Employability: Does University-Industry Linkages Matters?
Ambreen Gul1, Bilal A. Abbasi2, Aslan A. Senin3
1Ambreen Gul, Faculty of Management, UTM, Johor Bahru, Malaysia.
2Bilal A. Abbasi, Faculty of Management, UTM, Johor Bahru, Malaysia.
3Aslan A. Senin, Faculty of Management, UTM, Johor Bahru, Malaysia.
Manuscript received on 02 September 2019 | Revised Manuscript received on 12 September 2019 | Manuscript Published on 23 September 2019 | PP: 1401-1405 | Volume-8 Issue-5C, May 2019 | Retrieval Number: E11990585C19/19©BEIESP | DOI: 10.35940/ijeat.E1199.0585C19
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© The Authors. Blue Eyes Intelligence Engineering and Sciences Publication (BEIESP). This is an open access article under the CC-BY-NC-ND license (http://creativecommons.org/licenses/by-nc-nd/4.0/)
Abstract: This study is aimed at identifying the important university-industry linkages (UILs) activities that can be pivotal in developing self-perceived employability among Pakistani university students. It also examines the relationship between UILs and self-perceived employability. It seeks to answer the question, whether the dimensions of UILs plays any role in selfperceived employability among Pakistani university students? Design/Methodology/Approach: The instrument developed by Ishengoma, and Vaaland (2016) was used to identify the important UILs activities and selfperceived employability among students was measured through Rothwell, Herbert, & Rothwell (2008)’ scale. A sample of 285 university students who are enrolled in 11 federally chartered universities of Islamabad, Pakistan was surveyed via close ended questionnaire through emails and in person. Descriptive statistics and PLS-SEM were applied to tests the hypothesized relationship by using SmartPLS. Finding: The study results reveal that all three dimensions of UILs (1. collaborative training & educational activities, 2. collaborative consulting activities, 3. collaborative research activities) are positively related to self-perceived employability, and hence, supports all three hypotheses. The strong and significant regression results are indicative of this conjecture. The study also reflects the student internship programs and joint projects are most popular UILs activity in Pakistani universities. Implications: The research findings augment our understanding of UILs in Pakistan and how they relate to self-perceived employability. The study findings have implications for universities who are striving for better role in society and for industry, who want to be innovative in order to remain competitive. Lastly it has special implications for students who are about to enter in their professional lives and for policy makers to redefining the role of universities, industry and government to promote employability. Originality/value: This research adds values to existing literature on UILs, as most of previous UILs are descriptive and exploratory in nature. This is a unique explanatory study which relates UILs with employability, particularly in context of a developing country.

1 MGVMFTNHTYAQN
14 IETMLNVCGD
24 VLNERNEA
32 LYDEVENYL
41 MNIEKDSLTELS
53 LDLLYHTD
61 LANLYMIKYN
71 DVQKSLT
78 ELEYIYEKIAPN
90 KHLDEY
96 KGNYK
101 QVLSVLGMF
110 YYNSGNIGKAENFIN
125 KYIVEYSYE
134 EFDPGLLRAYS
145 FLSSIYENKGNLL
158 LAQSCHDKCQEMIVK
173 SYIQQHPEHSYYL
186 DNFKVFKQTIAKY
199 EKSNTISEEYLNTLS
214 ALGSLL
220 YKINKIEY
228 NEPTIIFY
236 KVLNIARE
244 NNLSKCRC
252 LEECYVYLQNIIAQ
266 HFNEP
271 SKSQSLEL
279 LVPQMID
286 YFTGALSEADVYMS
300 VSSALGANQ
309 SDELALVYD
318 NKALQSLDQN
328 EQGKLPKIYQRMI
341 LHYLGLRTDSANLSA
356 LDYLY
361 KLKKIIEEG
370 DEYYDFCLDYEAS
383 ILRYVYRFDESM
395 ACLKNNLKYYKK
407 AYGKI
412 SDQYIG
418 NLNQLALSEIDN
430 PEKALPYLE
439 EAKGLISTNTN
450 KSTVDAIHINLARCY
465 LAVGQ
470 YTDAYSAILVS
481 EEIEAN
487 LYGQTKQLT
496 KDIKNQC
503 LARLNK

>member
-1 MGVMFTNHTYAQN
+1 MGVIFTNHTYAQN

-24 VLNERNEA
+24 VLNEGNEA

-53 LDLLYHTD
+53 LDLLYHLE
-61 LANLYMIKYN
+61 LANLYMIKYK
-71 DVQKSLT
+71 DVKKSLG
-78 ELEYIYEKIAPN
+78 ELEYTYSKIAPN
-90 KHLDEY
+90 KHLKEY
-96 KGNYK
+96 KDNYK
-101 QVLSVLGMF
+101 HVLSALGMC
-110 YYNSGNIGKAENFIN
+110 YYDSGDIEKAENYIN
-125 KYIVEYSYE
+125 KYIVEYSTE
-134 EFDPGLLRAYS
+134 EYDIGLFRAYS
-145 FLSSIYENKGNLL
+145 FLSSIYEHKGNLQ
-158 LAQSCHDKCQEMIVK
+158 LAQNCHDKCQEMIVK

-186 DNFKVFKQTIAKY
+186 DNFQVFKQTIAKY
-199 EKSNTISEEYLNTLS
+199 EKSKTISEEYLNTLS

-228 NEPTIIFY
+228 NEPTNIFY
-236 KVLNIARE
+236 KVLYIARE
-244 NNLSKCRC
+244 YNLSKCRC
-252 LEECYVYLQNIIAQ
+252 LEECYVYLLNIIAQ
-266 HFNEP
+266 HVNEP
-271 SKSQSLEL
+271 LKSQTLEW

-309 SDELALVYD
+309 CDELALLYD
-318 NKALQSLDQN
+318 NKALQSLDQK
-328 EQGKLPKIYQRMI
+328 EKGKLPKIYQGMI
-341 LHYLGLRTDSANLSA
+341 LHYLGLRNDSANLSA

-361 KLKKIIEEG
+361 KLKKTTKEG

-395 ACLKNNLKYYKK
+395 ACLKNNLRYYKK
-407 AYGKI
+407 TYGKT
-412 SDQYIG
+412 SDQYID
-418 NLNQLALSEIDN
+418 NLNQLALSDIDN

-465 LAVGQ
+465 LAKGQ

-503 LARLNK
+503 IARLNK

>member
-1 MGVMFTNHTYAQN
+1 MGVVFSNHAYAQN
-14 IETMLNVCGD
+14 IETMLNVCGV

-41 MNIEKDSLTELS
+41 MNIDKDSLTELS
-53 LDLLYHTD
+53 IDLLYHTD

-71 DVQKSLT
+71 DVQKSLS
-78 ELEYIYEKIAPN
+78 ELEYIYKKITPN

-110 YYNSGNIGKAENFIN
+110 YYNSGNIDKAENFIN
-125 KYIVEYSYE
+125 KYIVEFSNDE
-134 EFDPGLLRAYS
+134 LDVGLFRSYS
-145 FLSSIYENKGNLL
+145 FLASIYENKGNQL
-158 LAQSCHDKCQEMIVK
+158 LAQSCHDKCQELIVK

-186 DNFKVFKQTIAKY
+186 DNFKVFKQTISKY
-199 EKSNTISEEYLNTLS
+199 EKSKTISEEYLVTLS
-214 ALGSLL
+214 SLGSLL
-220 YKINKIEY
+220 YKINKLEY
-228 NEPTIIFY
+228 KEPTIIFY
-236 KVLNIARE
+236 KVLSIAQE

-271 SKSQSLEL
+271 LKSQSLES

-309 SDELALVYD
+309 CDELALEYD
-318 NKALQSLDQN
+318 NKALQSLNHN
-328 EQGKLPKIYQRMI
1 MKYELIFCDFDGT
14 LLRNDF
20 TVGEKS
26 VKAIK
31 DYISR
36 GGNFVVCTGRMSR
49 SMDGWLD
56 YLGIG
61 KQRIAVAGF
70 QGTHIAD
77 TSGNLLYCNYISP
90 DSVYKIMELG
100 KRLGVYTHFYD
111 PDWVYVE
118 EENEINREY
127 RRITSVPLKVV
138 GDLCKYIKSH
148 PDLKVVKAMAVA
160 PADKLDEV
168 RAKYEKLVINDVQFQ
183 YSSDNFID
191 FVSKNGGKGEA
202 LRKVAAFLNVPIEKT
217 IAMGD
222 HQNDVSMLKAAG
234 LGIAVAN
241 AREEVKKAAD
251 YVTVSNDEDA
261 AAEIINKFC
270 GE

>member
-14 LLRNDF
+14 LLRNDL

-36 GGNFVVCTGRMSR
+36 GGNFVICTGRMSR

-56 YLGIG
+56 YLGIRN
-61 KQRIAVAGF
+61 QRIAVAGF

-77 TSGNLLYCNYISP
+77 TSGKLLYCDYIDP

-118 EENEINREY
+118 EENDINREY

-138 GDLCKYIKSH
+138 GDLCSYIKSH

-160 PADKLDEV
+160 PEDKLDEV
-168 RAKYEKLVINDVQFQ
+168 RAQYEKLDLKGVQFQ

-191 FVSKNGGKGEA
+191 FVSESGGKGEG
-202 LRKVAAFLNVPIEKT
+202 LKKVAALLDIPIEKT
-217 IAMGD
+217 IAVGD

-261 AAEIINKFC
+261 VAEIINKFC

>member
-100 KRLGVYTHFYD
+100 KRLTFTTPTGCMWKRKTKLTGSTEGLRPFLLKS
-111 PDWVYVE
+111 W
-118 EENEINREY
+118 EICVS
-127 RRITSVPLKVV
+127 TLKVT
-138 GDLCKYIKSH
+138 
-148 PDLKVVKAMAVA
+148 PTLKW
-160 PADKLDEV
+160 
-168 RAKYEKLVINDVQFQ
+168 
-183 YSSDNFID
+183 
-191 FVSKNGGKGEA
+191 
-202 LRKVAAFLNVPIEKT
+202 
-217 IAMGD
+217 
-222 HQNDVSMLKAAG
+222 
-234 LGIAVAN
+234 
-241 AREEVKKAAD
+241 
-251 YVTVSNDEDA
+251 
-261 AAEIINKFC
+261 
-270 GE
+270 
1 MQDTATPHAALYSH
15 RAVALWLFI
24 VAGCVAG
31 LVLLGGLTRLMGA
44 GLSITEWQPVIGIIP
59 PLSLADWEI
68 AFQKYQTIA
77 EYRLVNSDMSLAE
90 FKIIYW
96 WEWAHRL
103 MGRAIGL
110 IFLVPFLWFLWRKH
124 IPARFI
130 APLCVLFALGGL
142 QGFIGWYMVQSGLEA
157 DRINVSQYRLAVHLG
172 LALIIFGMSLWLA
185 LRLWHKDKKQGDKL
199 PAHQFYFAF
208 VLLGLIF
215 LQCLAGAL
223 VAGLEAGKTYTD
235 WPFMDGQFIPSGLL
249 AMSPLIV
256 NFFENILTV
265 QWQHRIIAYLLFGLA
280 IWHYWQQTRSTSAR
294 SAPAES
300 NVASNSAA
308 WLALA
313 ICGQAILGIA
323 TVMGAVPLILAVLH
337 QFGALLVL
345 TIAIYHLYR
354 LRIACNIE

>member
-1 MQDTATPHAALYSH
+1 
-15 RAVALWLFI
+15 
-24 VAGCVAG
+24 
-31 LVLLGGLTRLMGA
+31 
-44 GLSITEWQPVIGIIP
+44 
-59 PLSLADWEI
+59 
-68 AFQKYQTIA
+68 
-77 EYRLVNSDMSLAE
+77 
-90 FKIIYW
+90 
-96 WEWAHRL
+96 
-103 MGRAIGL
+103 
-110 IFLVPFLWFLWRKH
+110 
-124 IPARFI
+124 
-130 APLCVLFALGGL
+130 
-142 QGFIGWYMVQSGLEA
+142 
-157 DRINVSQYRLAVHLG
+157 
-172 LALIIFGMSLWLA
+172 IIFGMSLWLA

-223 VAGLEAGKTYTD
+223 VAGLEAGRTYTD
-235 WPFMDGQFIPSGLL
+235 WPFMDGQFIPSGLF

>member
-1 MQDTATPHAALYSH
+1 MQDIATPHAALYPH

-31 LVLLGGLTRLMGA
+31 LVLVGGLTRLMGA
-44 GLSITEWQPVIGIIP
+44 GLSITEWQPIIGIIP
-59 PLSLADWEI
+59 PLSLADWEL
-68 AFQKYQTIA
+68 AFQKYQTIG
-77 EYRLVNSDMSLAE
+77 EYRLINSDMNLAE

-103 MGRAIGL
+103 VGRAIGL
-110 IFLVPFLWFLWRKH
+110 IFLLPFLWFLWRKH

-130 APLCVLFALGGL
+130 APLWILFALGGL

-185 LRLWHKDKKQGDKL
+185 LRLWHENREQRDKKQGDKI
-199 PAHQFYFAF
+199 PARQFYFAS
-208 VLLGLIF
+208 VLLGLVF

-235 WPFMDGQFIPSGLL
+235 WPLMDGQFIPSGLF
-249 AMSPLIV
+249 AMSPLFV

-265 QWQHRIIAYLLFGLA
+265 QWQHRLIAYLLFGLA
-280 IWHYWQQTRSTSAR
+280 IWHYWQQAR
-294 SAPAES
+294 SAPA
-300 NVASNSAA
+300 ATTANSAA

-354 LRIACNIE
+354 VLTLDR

Keywords: University-Industry Linkages, Employability, Developing Countries.
Scope of the Article: Social Sciences